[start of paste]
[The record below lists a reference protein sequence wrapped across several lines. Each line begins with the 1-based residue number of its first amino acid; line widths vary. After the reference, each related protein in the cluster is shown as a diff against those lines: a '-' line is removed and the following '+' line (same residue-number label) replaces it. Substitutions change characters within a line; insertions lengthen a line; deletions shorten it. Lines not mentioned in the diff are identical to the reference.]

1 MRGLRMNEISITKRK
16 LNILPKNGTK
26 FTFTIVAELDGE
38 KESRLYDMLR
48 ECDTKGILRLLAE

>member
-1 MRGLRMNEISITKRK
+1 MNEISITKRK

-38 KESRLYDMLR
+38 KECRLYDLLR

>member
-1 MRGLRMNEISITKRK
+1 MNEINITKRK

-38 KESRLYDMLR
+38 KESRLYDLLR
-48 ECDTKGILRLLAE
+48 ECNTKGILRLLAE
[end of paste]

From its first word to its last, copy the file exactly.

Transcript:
[The record below lists a reference protein sequence wrapped across several lines. Each line begins with the 1-based residue number of its first amino acid; line widths vary. After the reference, each related protein in the cluster is shown as a diff against those lines: a '-' line is removed and the following '+' line (same residue-number label) replaces it. Substitutions change characters within a line; insertions lengthen a line; deletions shorten it. Lines not mentioned in the diff are identical to the reference.]

1 MRGLRMNEISITKRK
16 LNILPKNGTK
26 FTFTIVAELDGE
38 KESRLYDMLR
48 ECDTKGILRLLAE

>member
-1 MRGLRMNEISITKRK
+1 MNEISITKRK

-38 KESRLYDMLR
+38 KECRLYDLLR

>member
-1 MRGLRMNEISITKRK
+1 MNEINITKRK

-38 KESRLYDMLR
+38 KESRLYDLLR
-48 ECDTKGILRLLAE
+48 ECNTKGILRLLAE